PoliRural has developed the Deliverable D1.10. Regional Recommendations, that sets out to help regional teams align their action plans with high-level missions pursued by the EU. It critically examines the concept of mission orientation before turning to the analysis of instruments that drive transition to net zero (the Green Deal), recovery from Covid-19 (Recovery and Resilience Facility), and the development of a new model of agriculture and sustainability (CAP reform, Farm2Fork, biodiversity strategy). It concludes with a set of recommendations linked to the above. Rather than being seen as prescriptive, these recommendations should be regarded as an invitation to explore highlighted issues together with stakeholders in a series of deep-dive workshops, the outcomes of which should guide holistic development of the regional action plan. Below, are presented some conclusions from this Deliverable.
Aligning regional priorities with high-level EU missions
The twelve PoliRural pilots have reached a stage where they need to develop an Action Plan for their region. These Action Plans are documents setting out measures needed to address local challenges and achieve the vision of where the region wants to be in the future. The regional teams must also demonstrate how their Action Plan aligns with high-level EU missions such as transition to net zero, recovery from the pandemic and resilience against future shocks, and the transformation of agriculture based on the principles of fairness and sustainability.
Transition to net zero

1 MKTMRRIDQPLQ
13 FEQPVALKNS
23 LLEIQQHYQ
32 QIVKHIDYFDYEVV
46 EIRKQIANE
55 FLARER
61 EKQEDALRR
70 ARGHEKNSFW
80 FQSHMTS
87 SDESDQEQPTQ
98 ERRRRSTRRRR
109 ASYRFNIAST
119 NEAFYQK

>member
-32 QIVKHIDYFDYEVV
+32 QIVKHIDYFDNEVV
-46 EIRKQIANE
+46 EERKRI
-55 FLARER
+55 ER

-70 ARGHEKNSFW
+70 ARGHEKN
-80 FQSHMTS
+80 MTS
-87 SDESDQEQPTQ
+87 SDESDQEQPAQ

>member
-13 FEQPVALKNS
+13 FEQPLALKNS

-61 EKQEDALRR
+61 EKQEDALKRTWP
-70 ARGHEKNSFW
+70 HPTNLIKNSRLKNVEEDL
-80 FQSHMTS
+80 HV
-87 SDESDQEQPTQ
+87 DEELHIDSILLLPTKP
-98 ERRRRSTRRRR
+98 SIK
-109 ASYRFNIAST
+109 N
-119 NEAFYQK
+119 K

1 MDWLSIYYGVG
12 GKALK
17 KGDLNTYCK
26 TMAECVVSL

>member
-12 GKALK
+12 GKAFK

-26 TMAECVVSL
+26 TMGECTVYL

The key driver in this area is the European Green Deal. Over the next decades, a lot of jobs will be transformed, many new ones will be created, and some will disappear for good. Industries dependent on fossil fuels have no choice but to evolve while some (e.g., coal mining) are going to be phased out completely. People will be living in more energy-efficient buildings but this will come at a price that some would find unaffordable. All in all, there are lots of uncertainties and risks lurking on the path to carbon neutrality, but the mission also presents many opportunities for cities and regions to negotiate the kind of deal that is good for them and their people.
Recovery from the pandemic
The EU has made sure that recovery from the pandemic is green and digital. Member states are required to allocate at least 37% of the money they get from the Recovery and Resilience Facility to green transition and 20% to digital transition. Although the majority of National Recovery and Resilience Plans have already been assessed by the Commission, it does not mean that regions can do little now to influence how the money will be used. Ultimately, this will be a matter of negotiation. Regions should be proactive in putting forward ideas if they want their communities to get a slice of the pie. This can be done by drawing on the body of knowledge accumulated during the foresight process to make a strong case for investment in their region.
The new model of agriculture
The post-2023 CAP will provide more flexibility to member states to adapt the policy to their specific needs. The foresight approach such as the one practiced in PoliRural can support regions in formulating arguments that can be put forward to national governments as they figure out a way to align CAP with EU and regional priorities. The cascade process is far from straightforward. It is essential to involve CAP experts who can explain the logic of the reform and highlight what has changed and the opportunity that this has created for the reinvention of agriculture and the direction that this is taking in each region. Areas that require special attention are the new conditionalities (e.g., for redistribution, soil protection, biodiversity), the social dimension, the issue of fairness centered around farmers’ income, and the possible negative consequences of the decarbonisation agenda, such as lower yields, reduced crop quality, and threats to farmers’ livelihoods.